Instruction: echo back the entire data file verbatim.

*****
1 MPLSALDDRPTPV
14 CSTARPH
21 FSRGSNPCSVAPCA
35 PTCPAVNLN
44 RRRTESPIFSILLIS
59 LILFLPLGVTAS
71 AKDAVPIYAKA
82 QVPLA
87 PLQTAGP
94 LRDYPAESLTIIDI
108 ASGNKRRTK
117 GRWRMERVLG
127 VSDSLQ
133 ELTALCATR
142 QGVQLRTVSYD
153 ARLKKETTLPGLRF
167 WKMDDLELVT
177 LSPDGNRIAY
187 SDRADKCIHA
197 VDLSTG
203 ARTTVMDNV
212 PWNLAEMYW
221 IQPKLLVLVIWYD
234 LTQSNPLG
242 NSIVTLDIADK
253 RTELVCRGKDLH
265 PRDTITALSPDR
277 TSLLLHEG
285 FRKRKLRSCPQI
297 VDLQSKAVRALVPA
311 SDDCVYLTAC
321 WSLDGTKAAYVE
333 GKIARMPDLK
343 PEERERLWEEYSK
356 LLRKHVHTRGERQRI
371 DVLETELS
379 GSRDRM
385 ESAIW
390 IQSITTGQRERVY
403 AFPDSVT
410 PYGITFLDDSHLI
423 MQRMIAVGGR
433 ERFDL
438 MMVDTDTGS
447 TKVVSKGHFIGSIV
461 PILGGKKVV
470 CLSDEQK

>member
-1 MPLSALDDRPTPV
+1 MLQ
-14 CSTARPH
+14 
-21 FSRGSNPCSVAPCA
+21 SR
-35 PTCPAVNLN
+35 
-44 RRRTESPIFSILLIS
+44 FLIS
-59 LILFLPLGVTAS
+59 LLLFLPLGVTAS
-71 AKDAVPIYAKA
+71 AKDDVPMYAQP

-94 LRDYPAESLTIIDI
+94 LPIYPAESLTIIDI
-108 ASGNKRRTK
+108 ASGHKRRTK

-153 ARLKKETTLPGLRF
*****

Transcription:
1 MPLSALDDRPTPV
14 CSTARPH
21 FSRGSNPCSVAPCA
35 PTCPAVNLN
44 RRRTESPIFSILLIS
59 LILFLPLGVTAS
71 AKDAVPIYAKA
82 QVPLA
87 PLQTAGP
94 LRDYPAESLTIIDI
108 ASGNKRRTK
117 GRWRMERVLG
127 VSDSLQ
133 ELTALCATR
142 QGVQLRTVSYD
153 ARLKKETTLPGLRF
167 WKMDDLELVT
177 LSPDGNRIAY
187 SDRADKCIHA
197 VDLSTG
203 ARTTVMDNV
212 PWNLAEMYW
221 IQPKLLVLVIWYD
234 LTQSNPLG
242 NSIVTLDIADK
253 RTELVCRGKDLH
265 PRDTITALSPDR
277 TSLLLHEG
285 FRKRKLRSCPQI
297 VDLQSKAVRALVPA
311 SDDCVYLTAC
321 WSLDGTKAAYVE
333 GKIARMPDLK
343 PEERERLWEEYSK
356 LLRKHVHTRGERQRI
371 DVLETELS
379 GSRDRM
385 ESAIW
390 IQSITTGQRERVY
403 AFPDSVT
410 PYGITFLDDSHLI
423 MQRMIAVGGR
433 ERFDL
438 MMVDTDTGS
447 TKVVSKGHFIGSIV
461 PILGGKKVV
470 CLSDEQK

>member
-1 MPLSALDDRPTPV
+1 MLQ
-14 CSTARPH
+14 
-21 FSRGSNPCSVAPCA
+21 SR
-35 PTCPAVNLN
+35 
-44 RRRTESPIFSILLIS
+44 FLIS
-59 LILFLPLGVTAS
+59 LLLFLPLGVTAS
-71 AKDAVPIYAKA
+71 AKDDVPMYAQP

-94 LRDYPAESLTIIDI
+94 LPIYPAESLTIIDI
-108 ASGNKRRTK
+108 ASGHKRRTK

-153 ARLKKETTLPGLRF